Despite being knocked out of the Women’s World Cup in the Round of 16, the Canadian women’s national soccer team is really good.
Well, that's at least what we keep telling ourselves.
In actuality, No.5-ranked Canada had a rather subpar World Cup. After winning two group stage games against No. 46-ranked Cameroon and No. 19-ranked New Zealand, Canada was beaten by the No. 8-ranked Netherlands, dooming them to a second place finish in Group E. No. 9-ranked Sweden subsequently defeated Canada in the first stage of the knockout round.
Without veteran striker Christine Sinclair's leadership — whose one goal accounted for 25% of her team’s entire offense in the tournament — Canada may have had an even more dismal run. The 36-year-old captain is the backbone of the team and plans to at least play in the 2020 Tokyo Summer Olympics, but given her age, her professional playing time is coming to a close.
Enter Evelyne Viens, USF women’s soccer top goal scorer.
No, I am most definitely not saying Viens should be the successor to the Canadian legend with 283 international caps who is just four away from breaking Abby Wambach’s record for most career international goals.
But when a spot is left vacant in the succession of strikers, there’s always room for someone new.
Now, why should Viens even be considered for the Canadian reserves?
Viens has what most young players don’t — a level head in the face of broken records and new legacies.
In her sensational junior season, she broke three program records: career goals (48), goals in a season (20) and points in a season (47).
Norwegian international Siri Nordby, who played for the Bulls from 1997 to 2000, previously held the record for career goals at 43.
If breaking an almost two-decade record isn't impressive, just remember that Viens did it in her junior year, meaning that the record should only grow.
Viens was also the joint top goal scorer in the NCAA in 2018. Boise State junior Raimee Sherle scored 20 goals in 1,587 minutes. Viens did it in 1,441.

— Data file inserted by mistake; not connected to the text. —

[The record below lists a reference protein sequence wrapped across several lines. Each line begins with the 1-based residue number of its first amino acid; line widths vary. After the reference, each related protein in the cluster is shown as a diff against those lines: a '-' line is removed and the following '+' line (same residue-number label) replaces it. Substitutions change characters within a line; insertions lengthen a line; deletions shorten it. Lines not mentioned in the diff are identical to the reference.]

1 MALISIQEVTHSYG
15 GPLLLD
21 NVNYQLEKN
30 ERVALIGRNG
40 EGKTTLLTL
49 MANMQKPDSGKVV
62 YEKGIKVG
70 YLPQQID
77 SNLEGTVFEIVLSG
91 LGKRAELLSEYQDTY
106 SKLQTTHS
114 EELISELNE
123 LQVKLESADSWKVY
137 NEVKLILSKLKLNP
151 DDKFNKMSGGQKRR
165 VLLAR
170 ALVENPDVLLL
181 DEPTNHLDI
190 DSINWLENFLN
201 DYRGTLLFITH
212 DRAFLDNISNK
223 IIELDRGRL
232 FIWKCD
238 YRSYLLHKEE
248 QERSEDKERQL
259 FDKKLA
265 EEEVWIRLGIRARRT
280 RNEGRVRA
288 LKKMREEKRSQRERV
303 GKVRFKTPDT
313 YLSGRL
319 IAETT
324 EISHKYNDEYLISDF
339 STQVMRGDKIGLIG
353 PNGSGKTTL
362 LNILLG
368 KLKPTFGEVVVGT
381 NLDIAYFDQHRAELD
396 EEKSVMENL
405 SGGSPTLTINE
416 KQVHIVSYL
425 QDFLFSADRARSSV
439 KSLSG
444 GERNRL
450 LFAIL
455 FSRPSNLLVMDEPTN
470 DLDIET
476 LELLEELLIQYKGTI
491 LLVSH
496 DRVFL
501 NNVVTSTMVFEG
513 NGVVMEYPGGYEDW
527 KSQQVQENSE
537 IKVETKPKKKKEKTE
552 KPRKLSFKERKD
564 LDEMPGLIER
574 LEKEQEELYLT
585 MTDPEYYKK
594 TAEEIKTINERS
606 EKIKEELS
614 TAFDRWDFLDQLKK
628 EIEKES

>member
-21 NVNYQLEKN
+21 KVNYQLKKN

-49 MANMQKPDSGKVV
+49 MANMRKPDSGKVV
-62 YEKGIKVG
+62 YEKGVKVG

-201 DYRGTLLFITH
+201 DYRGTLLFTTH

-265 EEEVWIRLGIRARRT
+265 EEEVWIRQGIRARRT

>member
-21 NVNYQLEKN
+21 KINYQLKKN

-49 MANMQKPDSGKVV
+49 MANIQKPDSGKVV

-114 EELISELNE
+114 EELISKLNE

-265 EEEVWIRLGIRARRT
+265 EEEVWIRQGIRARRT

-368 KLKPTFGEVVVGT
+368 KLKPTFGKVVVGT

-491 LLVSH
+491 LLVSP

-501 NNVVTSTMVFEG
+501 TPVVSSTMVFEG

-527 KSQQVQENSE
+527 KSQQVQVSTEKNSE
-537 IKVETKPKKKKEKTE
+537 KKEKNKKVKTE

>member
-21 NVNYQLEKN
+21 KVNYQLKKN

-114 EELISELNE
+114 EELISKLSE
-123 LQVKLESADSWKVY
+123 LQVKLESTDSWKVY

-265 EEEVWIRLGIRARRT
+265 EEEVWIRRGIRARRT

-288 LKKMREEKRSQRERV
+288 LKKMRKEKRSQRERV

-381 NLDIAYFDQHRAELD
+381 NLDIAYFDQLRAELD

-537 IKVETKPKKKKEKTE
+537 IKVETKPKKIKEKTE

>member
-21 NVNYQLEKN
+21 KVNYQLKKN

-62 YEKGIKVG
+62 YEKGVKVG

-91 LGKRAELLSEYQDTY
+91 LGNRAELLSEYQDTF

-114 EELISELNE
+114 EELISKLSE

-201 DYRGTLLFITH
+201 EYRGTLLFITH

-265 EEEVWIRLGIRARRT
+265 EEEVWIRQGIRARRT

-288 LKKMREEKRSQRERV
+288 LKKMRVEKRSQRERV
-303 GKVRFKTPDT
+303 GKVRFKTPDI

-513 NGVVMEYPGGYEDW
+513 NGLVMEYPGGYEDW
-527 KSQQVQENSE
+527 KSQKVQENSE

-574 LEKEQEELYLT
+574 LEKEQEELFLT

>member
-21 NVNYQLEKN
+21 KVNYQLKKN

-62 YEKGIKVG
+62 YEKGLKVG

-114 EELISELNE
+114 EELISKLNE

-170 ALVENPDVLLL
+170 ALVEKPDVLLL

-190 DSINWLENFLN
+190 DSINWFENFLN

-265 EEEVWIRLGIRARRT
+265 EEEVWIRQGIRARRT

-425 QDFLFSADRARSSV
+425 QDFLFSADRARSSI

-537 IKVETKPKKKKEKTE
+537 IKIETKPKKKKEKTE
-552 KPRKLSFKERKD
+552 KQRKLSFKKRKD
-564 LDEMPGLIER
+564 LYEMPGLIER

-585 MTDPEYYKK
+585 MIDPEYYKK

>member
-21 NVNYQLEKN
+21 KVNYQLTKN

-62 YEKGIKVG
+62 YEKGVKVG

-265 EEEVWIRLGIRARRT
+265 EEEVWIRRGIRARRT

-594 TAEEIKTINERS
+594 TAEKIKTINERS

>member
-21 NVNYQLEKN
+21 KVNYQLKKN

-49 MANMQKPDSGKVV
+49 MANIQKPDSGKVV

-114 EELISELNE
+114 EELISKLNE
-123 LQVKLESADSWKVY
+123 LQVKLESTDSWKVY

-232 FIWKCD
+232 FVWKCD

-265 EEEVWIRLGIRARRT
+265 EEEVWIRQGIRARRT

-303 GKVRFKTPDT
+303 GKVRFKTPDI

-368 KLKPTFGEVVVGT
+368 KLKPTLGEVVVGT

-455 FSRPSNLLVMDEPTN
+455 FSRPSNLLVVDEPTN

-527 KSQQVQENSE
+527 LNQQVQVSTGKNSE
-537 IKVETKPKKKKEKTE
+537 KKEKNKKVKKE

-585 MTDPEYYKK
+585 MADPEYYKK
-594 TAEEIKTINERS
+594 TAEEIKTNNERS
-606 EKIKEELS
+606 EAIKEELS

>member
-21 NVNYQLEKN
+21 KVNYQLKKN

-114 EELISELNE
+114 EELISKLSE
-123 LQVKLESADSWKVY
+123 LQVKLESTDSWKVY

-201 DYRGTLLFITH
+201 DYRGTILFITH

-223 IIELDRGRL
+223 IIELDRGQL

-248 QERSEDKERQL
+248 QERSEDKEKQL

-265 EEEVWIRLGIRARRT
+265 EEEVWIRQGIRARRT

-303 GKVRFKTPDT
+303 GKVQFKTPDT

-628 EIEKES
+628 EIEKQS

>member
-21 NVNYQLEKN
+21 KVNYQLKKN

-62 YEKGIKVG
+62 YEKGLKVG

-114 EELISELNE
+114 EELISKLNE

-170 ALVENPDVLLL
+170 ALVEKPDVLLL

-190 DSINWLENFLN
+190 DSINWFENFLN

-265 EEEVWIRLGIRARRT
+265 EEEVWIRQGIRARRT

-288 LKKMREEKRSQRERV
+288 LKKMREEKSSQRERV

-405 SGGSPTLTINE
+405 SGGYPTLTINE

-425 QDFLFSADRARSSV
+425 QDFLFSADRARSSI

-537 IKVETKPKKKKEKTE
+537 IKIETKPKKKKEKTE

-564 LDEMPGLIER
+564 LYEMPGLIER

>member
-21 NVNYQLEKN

Scoring goals is one thing, but showing up in deciding games is another. All too often we see proven strikers disappear in big games.
Viens didn’t let the pressure get the best of her as she scored the game-winner in the deciding game of USF’s AAC regular-season title win last season.
Aside from her success with USF, Viens also has experience playing against professionals. She plays for Dynamo de Quebec, which currently sits in second place in the semi-professional Première Ligue de soccer du Québec.
Seven games into the 2019 season, Viens leads the league with 10 goals.
Viens’ Dynamo teammate defensive-midfielder Gabrielle Carle, who plays for current NCAA national champion Florida State, played with the senior Canada team in the World Cup.
With Carle and Viens sitting in similar situations in terms of club soccer, it’s not too hard to think that Viens might have been at least considered by Canada.
USF coach Denise Schilte-Brown, a fellow Canadian herself, has vouched for Viens and has been calling for her to join up with Canada for some time now.
“It’s my opinion that she could be in the full team in Canada right now … she’s ready when she’s needed," Schilte-Brown said after USF's 3-2 victory over Houston in October.
With Sinclair’s swan song on the horizon, the backing of Schilte-Brown and a remarkable career at USF still in progress, Viens chances of being noticed by Canada have slightly improved.
Hopefully it's not a matter of if, but rather when, she'll join up with Canada.